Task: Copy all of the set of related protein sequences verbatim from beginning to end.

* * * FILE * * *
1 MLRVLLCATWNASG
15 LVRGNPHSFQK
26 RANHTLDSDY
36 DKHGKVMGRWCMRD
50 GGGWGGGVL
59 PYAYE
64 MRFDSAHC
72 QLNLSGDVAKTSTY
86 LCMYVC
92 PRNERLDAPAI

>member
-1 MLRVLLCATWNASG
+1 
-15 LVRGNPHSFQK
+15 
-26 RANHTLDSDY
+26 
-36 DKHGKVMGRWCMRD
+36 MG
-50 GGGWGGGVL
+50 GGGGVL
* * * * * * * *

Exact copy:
1 MLRVLLCATWNASG
15 LVRGNPHSFQK
26 RANHTLDSDY
36 DKHGKVMGRWCMRD
50 GGGWGGGVL
59 PYAYE
64 MRFDSAHC
72 QLNLSGDVAKTSTY
86 LCMYVC
92 PRNERLDAPAI

>member
-1 MLRVLLCATWNASG
+1 
-15 LVRGNPHSFQK
+15 
-26 RANHTLDSDY
+26 
-36 DKHGKVMGRWCMRD
+36 MG
-50 GGGWGGGVL
+50 GGGGVL